Continue reading “Book Review: Destination: Cocktails” »
Tony Abou-Ganim is a happy guy. In fact he’s so happy that within the first twenty pages of Vodka Distilled, the reader is treated to not one, but four photographs of Mr. Abou-Ganim flashing his pearly whites in various states of pose. And well he should be pleased himself: his 2010 opus The Modern Mixologist won critical warmth from such household media giants as Batali, DeGroff, and Fallon. His tireless efforts at championing mixology and his pleasant personality have solidified him as a go-to guy for mass media, landing him appearances on Iron Chef America, Today, Good Morning America, and numerous other programs.
Continue reading “Book Review: Vodka Distilled” »
The title is most certainly not a misnomer, as Henry G. Crowgey’s Kentucky Bourbon: The Early Years of Whiskeymaking wastes no time in immersing the reader in his world, beginning with a discussion of Egyptians, Moors and the migration of distillation practices to Europe. Originally published in 1971, this challenging read holds a venerable place in bourbon’s literary canon, and for over four decades has stood as a pillar of information to those immersed in their own research. It has once again been re-pressed for a new generation of book and bourbon lovers alike.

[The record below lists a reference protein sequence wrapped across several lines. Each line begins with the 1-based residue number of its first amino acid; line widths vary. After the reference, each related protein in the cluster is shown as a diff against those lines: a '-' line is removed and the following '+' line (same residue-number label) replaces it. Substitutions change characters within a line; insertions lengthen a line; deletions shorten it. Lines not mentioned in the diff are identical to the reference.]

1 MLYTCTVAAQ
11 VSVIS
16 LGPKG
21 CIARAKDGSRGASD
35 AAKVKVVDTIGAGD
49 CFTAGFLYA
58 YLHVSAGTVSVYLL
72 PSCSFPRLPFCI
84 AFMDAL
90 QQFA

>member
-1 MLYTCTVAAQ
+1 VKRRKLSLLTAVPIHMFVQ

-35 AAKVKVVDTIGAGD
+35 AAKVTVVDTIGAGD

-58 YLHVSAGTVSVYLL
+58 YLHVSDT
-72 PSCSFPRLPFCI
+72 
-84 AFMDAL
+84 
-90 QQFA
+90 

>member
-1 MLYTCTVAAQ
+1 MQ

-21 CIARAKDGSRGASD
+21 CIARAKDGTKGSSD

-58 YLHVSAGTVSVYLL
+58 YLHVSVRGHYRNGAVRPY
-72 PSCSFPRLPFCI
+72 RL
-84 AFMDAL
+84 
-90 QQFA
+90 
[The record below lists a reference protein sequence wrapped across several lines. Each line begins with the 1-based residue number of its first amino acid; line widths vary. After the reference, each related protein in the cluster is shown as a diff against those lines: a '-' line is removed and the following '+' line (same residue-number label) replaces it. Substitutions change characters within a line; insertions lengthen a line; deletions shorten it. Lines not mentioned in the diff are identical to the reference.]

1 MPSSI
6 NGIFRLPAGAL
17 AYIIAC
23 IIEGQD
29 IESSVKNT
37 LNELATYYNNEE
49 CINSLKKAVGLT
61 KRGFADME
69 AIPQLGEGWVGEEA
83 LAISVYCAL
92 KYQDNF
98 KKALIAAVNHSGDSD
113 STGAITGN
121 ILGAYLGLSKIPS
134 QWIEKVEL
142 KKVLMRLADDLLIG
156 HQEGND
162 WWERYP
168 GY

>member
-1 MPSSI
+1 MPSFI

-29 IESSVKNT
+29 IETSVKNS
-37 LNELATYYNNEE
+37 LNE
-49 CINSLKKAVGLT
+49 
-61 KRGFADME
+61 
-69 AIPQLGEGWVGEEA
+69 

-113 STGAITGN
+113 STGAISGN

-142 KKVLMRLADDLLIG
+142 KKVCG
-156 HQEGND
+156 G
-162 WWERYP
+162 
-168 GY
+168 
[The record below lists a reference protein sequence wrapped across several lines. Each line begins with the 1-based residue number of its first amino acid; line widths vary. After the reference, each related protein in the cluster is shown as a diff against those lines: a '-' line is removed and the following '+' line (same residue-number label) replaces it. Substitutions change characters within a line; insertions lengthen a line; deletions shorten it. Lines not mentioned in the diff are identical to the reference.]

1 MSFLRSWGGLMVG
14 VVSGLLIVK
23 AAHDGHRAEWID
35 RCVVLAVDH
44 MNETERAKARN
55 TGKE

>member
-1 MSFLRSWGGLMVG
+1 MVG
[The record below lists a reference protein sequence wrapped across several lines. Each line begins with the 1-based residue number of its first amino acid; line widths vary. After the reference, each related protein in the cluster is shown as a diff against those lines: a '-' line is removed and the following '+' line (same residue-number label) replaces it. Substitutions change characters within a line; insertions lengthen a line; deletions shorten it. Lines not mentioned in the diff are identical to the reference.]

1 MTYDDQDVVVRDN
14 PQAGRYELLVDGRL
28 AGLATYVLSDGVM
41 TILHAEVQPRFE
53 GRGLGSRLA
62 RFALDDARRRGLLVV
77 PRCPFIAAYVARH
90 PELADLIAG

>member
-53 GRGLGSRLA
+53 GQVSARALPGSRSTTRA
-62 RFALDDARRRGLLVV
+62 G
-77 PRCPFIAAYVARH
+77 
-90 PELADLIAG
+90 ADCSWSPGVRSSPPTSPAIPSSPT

Crowgey delivers on his premise: providing the reader with die-hard facts from the commonwealth’s primal origins to the years slightly preceding the Civil War, leaving no information unchecked and no barrel untapped. On selecting this time period for the book’s endpoint, he laments
“There was never a serious attempt on the part of 19th-century historians to perform the necessary research. Thus was much valuable history was lost, perhaps beyond recall, and therefore arose many pleasant legends in its stead.”
With the exception of a few small turns, Crowgey eschews scientific theory and methodology in favor of the minutiae: bills of deed, political theater and eloquent passages all intertwine to capture both the history of bourbon and of the Commonwealth with which it seems inextricably linked.